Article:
Initial public offerings in China have undervalued companies by up to $200 billion over the past six years, academic research indicates, reflecting a struggle to price listings in the world’s second-biggest equity market, reported the Financial Times.
Limits on the valuations at which companies can sell shares in IPOs on most Chinese bourses mean that groups listing onshore may have raised just a quarter of what they otherwise could have, according to a working paper provided exclusively to the Financial Times by researchers at the University of Hong Kong.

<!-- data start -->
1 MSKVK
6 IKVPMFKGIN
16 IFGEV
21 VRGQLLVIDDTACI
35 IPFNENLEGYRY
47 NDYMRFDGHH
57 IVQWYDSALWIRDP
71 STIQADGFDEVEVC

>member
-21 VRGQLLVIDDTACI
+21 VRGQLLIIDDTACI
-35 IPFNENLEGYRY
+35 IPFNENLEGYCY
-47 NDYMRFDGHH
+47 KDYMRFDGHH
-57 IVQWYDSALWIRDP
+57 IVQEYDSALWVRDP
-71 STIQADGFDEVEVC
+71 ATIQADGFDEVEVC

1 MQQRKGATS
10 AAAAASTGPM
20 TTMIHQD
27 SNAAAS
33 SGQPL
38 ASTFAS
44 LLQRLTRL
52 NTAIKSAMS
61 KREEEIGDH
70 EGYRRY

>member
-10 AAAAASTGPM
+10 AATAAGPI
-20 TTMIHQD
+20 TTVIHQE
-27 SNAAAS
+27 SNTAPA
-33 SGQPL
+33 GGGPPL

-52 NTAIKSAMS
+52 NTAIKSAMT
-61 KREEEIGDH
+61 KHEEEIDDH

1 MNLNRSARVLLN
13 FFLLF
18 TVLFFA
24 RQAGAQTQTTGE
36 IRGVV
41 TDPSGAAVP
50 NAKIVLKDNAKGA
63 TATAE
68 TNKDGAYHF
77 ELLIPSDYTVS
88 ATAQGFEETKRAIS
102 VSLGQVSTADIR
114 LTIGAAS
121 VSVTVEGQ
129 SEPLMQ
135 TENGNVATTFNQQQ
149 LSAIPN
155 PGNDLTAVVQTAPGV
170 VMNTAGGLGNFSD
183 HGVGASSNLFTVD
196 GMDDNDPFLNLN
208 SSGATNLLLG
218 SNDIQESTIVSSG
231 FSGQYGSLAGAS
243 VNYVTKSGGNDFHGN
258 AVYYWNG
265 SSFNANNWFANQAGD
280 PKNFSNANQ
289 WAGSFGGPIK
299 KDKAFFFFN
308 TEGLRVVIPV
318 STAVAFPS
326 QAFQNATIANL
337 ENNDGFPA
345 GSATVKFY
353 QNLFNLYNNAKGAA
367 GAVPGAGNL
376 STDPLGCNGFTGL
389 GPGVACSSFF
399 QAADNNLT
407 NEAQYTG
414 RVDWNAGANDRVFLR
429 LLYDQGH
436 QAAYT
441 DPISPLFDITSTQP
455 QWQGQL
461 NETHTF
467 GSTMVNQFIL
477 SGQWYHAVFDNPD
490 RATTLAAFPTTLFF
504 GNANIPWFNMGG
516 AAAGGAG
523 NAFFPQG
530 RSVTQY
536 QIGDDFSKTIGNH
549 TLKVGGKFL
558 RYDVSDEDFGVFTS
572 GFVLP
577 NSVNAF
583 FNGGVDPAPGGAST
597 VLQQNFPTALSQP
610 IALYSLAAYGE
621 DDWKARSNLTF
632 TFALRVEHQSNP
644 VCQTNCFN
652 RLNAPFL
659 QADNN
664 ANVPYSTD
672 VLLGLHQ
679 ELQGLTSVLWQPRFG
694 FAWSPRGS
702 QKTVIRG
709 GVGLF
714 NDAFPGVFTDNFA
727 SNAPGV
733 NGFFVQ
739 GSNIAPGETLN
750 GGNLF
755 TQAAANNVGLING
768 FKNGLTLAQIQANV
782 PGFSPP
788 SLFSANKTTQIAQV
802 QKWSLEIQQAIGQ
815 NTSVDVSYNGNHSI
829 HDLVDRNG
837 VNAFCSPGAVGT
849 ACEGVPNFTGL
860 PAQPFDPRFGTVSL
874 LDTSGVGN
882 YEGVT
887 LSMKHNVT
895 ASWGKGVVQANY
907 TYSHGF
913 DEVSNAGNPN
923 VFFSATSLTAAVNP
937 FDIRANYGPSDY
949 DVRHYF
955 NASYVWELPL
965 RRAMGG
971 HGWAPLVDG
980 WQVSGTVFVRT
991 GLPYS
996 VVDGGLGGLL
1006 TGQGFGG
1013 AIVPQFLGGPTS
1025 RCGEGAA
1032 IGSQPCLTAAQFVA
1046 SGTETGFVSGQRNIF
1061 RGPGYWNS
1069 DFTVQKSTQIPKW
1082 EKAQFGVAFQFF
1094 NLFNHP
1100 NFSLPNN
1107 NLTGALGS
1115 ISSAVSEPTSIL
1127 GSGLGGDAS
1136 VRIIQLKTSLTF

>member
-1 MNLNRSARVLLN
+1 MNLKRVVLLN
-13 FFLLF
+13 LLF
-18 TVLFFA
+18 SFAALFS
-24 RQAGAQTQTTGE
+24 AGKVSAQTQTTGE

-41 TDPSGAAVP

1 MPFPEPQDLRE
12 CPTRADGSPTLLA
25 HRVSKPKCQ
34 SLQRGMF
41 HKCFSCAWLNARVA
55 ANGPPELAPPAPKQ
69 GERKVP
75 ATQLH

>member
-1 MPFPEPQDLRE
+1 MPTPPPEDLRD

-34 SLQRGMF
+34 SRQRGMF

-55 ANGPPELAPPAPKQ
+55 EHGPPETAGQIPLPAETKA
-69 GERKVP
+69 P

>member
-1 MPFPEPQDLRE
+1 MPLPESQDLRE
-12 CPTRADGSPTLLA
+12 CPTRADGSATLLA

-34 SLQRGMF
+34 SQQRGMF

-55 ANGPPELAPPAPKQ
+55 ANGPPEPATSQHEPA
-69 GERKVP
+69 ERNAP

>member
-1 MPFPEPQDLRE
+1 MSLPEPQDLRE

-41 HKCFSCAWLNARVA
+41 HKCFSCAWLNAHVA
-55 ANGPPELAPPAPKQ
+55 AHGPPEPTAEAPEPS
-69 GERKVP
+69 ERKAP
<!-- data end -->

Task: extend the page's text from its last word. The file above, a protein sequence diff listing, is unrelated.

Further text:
Researchers determined the extent of IPO underpricing by tallying up the early share price gains across almost 1,300 market debuts from 2014 to July 2020 on the main stock exchanges in Shanghai and Shenzhen, as well as the latter’s tech-focused ChiNext market and its small business-oriented SME Board. They found new stocks jumped on average 300% on their debut following reforms in 2014, compared with just 37 per cent under a previous listings regime. That underscores the challenges Beijing faces in making its markets more attractive for Chinese companies looking to float, analysts said.